Linde Gases, a division of The Linde Group, last week revealed an agreement with Stena Aluminium in Sweden for the installation of its Low-temperature Oxyfuel technology.
As a leading producer of recycled aluminium, Stena Aluminium is seeking improvements for one of the alloying and casting furnaces at its Älmhult plant, with the installation scheduled for the end of February this year.
Increased productivity is just one of the many benefits that Stena is likely to gain from the Linde-proprietary Low-temperature Oxyfuel solution, as the technology will more efficiently supply the energy needed for dissolution of added alloys and superheat the melt.
Additionally, emissions of greenhouse gases, CO2 and NOX, will be reduced.
“Linde’s Low-temperature Oxyfuel technology continues to experience enthusiastic uptake within the aluminium industry,” explained Dr Joachim von Schéele, Marketing Manager for Metals and Glass at Linde.
“It allows the capability to deliver real production capacity increases, while mitigating the risk of overheating the aluminium surface.”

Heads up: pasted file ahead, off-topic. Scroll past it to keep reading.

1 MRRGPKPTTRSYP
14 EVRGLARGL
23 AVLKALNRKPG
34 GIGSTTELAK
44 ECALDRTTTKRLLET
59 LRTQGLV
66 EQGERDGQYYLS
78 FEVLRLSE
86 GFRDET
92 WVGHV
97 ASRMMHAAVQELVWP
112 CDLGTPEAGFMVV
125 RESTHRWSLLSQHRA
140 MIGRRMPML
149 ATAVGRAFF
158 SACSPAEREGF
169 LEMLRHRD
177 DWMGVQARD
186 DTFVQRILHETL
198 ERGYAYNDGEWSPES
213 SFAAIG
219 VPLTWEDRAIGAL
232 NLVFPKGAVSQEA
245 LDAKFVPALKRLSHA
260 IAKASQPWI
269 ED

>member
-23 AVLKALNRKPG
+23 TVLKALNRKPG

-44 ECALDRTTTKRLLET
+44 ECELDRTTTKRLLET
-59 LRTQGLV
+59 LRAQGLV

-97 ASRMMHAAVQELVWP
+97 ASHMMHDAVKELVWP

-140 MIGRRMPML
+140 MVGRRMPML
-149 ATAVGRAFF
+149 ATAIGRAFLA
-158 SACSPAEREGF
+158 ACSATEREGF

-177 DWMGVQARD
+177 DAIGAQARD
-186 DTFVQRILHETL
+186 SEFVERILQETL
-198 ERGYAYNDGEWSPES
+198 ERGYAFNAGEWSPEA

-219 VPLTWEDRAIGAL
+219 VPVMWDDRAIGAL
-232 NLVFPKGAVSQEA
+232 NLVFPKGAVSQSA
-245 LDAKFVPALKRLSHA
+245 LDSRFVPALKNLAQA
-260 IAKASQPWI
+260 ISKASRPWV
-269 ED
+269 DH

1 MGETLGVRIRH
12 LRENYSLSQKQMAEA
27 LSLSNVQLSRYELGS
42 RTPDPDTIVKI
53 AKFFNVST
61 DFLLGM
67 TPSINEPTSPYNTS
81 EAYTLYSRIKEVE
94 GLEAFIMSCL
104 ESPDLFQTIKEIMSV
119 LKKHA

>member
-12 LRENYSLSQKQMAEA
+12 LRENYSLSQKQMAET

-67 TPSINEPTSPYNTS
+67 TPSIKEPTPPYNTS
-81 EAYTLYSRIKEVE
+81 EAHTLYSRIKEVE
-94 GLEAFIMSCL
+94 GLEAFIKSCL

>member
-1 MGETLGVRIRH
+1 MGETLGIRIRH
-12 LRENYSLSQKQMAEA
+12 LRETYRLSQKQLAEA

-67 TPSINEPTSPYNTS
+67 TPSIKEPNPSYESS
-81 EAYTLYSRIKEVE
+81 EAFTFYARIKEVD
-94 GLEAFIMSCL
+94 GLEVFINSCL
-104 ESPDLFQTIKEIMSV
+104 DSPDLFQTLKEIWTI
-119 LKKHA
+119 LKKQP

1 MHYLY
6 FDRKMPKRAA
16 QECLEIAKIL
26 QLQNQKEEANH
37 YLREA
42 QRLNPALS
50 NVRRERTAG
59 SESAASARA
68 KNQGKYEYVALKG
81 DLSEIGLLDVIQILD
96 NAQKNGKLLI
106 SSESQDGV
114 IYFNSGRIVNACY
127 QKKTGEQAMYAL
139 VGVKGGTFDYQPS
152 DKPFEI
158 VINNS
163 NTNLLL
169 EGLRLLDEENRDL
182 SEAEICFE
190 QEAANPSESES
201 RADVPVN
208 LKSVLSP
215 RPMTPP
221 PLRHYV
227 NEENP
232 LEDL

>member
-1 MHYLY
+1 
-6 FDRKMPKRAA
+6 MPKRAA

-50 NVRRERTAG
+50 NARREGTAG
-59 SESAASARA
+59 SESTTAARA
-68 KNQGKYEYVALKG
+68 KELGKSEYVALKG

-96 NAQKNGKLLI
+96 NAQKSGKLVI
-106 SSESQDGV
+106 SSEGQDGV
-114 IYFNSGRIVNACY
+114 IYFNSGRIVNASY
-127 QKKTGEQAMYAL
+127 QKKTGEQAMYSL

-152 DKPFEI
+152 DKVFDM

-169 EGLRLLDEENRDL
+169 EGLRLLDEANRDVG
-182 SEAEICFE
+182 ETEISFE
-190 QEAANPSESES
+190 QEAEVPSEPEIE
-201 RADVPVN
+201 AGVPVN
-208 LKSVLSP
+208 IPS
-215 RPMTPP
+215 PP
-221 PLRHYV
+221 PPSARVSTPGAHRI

Linde has pioneered the use of oxyfuel technology in the aluminium industry in recent decades and has undertaken hundreds of successful installations, with von Schéele adding, “This latest implementation demonstrates our customers’ continued confidence in our technology to make them more competitive.”
Increasing throughput of existing furnaces represents a challenge for the aluminium industry. Producers need to constantly improve process yields, cut fuel consumptions and reduce emissions of gases, such as CO2 and NOX, with low-temperature Oxyfuel combustion technology uniquely designed to meet such challenges.
“Stena aims to use as few resources and have as little environmental impact as possible during the manufacturing process, so we are committed to implementing technologies that decrease fuel consumption and CO2 and NOX emissions. Linde’s Low-temperature Oxyfuel solution is a compelling technology that will help us to meet this goal,” enthused Ronny Olausson, Plant Manager at Stena Aluminium.
The technology typically boosts capacity by up to 30-50%, delivering uniform furnace temperatures to avoid hot spots, and reducing fuel consumption and emissions by up to 50%.